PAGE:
The Stairway to Heaven (via Hell)

Archway on the Stairs leading to the Summit of Mt. SinaiArchway on the 3,750 stairs leading to the Summit of Mt. SinaiI left Cairo on a bus and a prayer to the rural regions of Sinai, to climb the mountain of Moses on my own personal pilgrimage.

Sinai is a shield of land wedged between Egypt and Israel -- an emptiness covered from one coast to the other with mile after mile of nothing but hot dry sand, and then more sand; a strategic piece of real estate won hard and fought over often; its canal the shipping route of war and commerce; a coastline rich in marine life, coral reefs, pristine waters and European tourists; the land of Moses and the Ten Commandments, and the great parting of the sea by the hand of God.

I threw everything I thought I'd need for two days and nights into my leather backpack: a change of underwear, a toothbrush, cigarettes, passport, cash, my journal. I was to climb Mt Sinai, and what I took with me, I would carry up 2,600 vertical feet. And back down. So I was traveling light – without the highly coveted blow-dryer for my hair, without my Lewis N. Clark Model DK2000 Dual Converter with Adapter Plugs, without a jacket, without a change of clothes. I did pack lipstick, though. It weighs almost nothing. And moisturizer, of course. And, according to lifelong instructions from my grandmother: a cotton handkerchief.

Gardens and cypress trees surround the monastery, but hard dusty scrabble covers the rest of the land, rising toward the jutting edifice of Mount Horeb. The centerpiece of St. Catherine's, its reason for existence, the source of its mystery, and the living artifact that has drawn thousands of pilgrims for hundreds of centuries, is the Burning Bush. The Burning Bush, through which God spoke directly to Moses. If such a thing could really happen, could it happen for me, here in this place, at tomorrow's new light? Could I hear the voice of God? Even if it was just a word? Even if it was just a whisper?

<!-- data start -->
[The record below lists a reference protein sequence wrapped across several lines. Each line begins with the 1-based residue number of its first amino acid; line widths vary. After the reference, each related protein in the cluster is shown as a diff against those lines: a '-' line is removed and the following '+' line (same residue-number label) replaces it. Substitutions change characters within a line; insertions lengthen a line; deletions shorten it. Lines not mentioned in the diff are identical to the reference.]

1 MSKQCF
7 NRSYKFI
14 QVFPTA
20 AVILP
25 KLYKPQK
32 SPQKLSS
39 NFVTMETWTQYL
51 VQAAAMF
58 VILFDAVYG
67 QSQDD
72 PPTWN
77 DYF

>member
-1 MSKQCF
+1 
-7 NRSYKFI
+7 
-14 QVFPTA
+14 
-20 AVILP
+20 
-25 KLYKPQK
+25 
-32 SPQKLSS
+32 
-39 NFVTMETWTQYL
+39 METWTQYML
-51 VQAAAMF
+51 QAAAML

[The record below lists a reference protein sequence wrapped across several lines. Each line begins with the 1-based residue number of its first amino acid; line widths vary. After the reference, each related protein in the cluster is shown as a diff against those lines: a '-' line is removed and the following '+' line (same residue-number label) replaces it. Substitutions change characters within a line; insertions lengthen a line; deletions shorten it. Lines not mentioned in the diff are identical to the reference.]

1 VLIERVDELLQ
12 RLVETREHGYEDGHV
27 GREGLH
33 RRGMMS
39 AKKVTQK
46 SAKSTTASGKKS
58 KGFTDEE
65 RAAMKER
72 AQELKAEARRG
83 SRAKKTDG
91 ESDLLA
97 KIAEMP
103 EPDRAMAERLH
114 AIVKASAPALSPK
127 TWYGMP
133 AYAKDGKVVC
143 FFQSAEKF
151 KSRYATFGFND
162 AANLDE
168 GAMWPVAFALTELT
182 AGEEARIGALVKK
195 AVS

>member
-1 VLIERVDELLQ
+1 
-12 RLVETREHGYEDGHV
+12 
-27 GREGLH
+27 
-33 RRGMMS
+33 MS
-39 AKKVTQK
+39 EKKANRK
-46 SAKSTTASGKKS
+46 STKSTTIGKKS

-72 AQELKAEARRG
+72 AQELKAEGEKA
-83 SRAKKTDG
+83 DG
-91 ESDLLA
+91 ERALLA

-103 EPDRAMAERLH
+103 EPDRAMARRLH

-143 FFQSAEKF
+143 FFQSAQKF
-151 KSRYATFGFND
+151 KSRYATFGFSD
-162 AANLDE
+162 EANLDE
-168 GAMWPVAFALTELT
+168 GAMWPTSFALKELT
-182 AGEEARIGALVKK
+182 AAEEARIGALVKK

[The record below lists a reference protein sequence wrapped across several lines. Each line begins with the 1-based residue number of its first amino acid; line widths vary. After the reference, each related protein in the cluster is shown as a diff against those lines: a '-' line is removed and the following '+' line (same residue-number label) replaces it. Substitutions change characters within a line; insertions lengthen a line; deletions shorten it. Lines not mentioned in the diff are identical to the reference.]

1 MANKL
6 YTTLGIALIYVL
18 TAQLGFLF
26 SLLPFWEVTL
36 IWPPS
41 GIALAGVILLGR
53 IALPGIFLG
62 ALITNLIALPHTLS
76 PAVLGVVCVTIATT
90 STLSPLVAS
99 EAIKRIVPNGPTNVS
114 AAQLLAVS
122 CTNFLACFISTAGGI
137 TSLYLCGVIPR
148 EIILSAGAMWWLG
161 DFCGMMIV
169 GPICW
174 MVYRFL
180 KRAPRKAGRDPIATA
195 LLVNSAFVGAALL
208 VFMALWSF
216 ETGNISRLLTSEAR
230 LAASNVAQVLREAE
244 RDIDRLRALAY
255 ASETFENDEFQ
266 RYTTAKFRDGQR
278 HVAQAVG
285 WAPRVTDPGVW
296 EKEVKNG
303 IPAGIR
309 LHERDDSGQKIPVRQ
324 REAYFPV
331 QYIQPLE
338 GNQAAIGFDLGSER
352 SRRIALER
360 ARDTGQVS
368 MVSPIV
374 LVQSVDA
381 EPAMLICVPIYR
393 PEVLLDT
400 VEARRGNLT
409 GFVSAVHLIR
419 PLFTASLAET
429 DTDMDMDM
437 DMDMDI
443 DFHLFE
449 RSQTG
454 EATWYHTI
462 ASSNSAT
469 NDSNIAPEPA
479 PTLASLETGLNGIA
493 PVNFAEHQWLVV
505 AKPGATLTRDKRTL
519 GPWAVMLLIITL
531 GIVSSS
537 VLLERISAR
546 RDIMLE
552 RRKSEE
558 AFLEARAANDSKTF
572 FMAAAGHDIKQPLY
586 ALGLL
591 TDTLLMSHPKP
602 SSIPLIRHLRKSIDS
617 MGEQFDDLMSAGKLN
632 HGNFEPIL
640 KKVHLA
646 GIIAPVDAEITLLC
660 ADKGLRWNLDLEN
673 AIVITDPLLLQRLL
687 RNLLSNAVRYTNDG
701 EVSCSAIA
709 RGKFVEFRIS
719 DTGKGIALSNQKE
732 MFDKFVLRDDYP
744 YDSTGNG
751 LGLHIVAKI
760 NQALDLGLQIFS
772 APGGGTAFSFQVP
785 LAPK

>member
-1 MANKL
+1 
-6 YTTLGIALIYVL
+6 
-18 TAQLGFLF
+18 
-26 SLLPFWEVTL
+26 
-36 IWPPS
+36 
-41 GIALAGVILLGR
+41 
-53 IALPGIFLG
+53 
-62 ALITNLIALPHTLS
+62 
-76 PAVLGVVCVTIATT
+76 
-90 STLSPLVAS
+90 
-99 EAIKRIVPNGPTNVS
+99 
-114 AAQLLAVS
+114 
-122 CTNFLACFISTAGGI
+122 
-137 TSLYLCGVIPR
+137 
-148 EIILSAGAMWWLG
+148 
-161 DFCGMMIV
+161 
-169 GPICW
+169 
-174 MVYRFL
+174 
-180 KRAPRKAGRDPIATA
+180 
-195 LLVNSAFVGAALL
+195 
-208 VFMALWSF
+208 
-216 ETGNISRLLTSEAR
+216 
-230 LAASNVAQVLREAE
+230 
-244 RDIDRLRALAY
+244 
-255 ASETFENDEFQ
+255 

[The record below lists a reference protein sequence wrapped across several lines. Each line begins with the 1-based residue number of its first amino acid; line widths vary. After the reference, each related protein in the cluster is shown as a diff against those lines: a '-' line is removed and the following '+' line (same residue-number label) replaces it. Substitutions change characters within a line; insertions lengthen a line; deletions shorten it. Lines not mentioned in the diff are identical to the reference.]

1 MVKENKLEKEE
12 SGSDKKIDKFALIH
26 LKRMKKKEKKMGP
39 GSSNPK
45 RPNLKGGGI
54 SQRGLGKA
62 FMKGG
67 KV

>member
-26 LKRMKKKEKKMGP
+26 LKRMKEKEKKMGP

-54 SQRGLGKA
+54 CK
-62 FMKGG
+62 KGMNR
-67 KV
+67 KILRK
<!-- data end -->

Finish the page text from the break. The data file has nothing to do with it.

From the monastery, we launched our attack on the 2,600 vertical feet still rising between us and the summit. There, the sun would light upon the very same place on earth where Moses received the Ten Commandments of God. And we would be its witnesses.

But first, the Steps of Repentance. Orthodox monks built 3,750 steep steps into the barren mountainside, adorned with arches and chapels of stone. This path has also been called the Stairway to Heaven. The distinction, I believe, depends on whether you are heading up them, or down.

Most tourists who climb Mount Sinai choose another path, a longer path, gently sloped and winding to the top. Still, a four-hour excursion waited them, in the dark, on an unfamiliar path. It is said that the local Bedouins – with camels for rent – just hang around and wait for people to collapse. I chose the steps.

Read more: Download the FREE chapter, “I Remember Sinai,” from the new memoir, Lost & Found in Egypt: A Most Unlikely Journey Through the Shifting Sands of Love and Loss.

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